[Non-DoD Source] [RealSTMFC] Block of cars

Gatwood, Elden J SAD



“Block” is definitely a railroad term, and refers to a string of cars destined to an intermediate or final destination from which the block may be broken up or re-classified, like the following:


LM4  “Spark Plug”  Cincinnati to Pittsburgh (Scully)  (Daily) MON DIV DROP OFF

Consist: (after Columbus) All freight, except livestock for Pgh and Mon Division points.

Make Up:  Block 1:  Eastern Div. To Pgh (Penn Street), inclusive.

Block 2:  Pittsburgh (Produce Yards) and Pgh (11th Street) ONLY.

Block 3:  Pgh Div points, Pittsburgh (Duquesne) to E. Pgh, inclusive (not Mon!)

Block 4:  Pgh Div points to Dravosburg, exclusive, and Mon Div, Dravosburg to Fairchance, inclusive.  (3/31)

Block 5:  Panhandle Division, etc. to Pgh (Try St.), etc.

This freight did not traverse Mon Div, but likely left Block #4 for pick-up, maybe by ___, for distribution on Mon, as above, after arrival at Scully at 3:30 a.m..

-by ’52 ends in Pitcairn not Scully, Block 2 was Mon Div cars that were dropped off at Thomson around ~9:00 a.m. for connection w/MA50.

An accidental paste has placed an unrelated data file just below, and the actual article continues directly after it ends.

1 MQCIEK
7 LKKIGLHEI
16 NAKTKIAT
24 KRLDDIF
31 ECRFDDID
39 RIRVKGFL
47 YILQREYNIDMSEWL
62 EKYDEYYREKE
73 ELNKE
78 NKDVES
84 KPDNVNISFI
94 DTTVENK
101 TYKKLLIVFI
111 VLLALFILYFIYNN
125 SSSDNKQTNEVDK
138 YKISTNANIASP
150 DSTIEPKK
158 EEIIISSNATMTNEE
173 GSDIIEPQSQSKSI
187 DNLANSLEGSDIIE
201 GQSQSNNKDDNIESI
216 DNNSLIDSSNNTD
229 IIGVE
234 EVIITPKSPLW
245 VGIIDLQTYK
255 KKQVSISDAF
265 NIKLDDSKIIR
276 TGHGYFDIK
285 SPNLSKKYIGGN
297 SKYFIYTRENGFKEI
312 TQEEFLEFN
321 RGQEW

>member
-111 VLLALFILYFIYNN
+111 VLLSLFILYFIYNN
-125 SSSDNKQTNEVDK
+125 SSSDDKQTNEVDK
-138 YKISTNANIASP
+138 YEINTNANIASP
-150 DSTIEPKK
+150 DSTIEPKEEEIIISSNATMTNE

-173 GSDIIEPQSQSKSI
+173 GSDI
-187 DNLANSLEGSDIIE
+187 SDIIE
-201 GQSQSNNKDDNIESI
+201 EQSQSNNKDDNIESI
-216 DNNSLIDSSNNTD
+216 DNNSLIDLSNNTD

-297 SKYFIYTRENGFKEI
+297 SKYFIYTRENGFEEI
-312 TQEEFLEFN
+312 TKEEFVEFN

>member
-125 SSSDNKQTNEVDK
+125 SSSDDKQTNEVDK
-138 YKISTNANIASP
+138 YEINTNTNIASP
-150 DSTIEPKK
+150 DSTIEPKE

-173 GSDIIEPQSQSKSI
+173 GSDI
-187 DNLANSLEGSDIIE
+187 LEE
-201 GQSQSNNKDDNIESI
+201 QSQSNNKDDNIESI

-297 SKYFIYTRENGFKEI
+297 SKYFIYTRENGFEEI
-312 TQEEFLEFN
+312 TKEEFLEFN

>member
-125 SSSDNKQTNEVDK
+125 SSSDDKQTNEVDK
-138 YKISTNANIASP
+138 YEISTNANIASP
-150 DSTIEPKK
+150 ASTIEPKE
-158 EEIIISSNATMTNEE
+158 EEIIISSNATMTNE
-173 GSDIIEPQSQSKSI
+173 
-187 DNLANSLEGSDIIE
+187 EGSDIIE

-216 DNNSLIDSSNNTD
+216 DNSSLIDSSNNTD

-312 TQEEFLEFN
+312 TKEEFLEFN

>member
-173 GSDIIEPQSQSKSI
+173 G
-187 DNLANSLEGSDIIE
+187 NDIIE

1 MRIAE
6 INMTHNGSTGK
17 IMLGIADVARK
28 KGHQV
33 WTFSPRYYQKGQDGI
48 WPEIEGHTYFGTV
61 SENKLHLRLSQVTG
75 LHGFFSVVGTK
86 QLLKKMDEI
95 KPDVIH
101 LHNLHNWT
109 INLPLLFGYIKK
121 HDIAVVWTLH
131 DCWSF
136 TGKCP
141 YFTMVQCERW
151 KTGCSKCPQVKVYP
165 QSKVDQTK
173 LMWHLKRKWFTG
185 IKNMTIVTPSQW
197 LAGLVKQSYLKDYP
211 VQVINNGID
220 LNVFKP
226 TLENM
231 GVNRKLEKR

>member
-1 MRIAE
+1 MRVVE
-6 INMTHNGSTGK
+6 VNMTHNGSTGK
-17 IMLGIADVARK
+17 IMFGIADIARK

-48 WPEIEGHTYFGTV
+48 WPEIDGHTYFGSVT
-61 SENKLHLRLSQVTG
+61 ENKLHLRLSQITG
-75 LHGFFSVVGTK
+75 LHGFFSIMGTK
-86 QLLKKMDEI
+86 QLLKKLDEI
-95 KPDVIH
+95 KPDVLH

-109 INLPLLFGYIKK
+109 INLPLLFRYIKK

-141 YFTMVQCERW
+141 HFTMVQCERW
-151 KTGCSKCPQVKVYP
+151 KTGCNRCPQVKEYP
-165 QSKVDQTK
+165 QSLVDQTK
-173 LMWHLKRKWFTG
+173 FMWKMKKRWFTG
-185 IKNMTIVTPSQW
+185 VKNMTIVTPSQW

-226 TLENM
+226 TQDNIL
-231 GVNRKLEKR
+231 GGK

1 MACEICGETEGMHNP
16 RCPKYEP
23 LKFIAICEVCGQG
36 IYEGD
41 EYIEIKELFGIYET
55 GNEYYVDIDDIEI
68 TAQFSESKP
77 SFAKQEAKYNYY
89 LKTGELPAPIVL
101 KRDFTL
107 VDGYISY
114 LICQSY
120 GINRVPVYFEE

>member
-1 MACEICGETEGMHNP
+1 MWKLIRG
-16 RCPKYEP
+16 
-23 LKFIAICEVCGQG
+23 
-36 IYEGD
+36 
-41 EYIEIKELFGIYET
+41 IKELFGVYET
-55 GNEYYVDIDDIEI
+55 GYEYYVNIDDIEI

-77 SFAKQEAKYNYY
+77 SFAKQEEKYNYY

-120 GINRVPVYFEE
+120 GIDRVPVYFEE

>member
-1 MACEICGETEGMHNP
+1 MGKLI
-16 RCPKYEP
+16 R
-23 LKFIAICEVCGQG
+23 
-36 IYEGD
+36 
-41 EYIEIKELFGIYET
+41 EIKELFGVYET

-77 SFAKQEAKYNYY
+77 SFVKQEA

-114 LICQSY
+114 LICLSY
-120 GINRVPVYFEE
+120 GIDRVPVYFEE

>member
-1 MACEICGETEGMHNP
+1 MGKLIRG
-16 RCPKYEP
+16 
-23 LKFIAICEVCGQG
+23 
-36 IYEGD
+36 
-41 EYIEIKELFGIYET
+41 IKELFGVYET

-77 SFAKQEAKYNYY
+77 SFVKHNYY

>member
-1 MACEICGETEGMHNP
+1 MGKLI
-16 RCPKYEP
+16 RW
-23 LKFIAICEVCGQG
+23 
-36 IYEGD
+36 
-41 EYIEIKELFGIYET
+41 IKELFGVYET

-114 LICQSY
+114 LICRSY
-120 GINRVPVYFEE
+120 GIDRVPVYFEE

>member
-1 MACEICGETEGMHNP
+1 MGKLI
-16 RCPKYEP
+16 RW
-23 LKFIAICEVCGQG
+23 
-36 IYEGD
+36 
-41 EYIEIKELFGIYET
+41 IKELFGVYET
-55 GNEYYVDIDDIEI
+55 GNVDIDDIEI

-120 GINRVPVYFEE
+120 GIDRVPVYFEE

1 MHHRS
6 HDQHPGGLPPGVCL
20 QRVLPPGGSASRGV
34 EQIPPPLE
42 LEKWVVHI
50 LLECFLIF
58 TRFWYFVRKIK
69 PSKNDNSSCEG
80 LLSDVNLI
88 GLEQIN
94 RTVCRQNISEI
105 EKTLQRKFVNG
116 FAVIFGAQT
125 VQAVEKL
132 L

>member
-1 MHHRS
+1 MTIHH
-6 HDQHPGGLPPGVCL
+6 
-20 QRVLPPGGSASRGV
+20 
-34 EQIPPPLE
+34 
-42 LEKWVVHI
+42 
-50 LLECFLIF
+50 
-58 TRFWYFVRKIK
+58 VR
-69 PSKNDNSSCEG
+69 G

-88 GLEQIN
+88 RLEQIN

I have seen it in documents from the thirties, at least, so it is old school.


I don’t remember “lash-up” being used by railroaders, but I don’t remember everything clearly. J


Elden Gatwood


From: <> On Behalf Of Dave Nelson
Sent: Wednesday, August 5, 2020 5:46 PM
To: STMFC <>
Subject: [Non-DoD Source] [RealSTMFC] Block of cars


Anyone know when the term ”Block”, describing a set of cars headed to the same location, came into general use?  Or whether that concept is in use outside of North America?  Similar question regarding lcomotives, where I recall hearing the term “lashup” to refer to a set of locos.  Or are these just railfan/model railroader terms?


Am debating these matters on another list and nobody participating, myself included, knows the answer.


Dave Nelson


'Blocking' is also used as a verb, referring to the act of assembling cars in blocks.  I think, without citation, that this is a very old railroad term.  'Lashup' could have been hostler slang, but not a standard term as used in instruction manuals, I don't believe.

Ron Merrick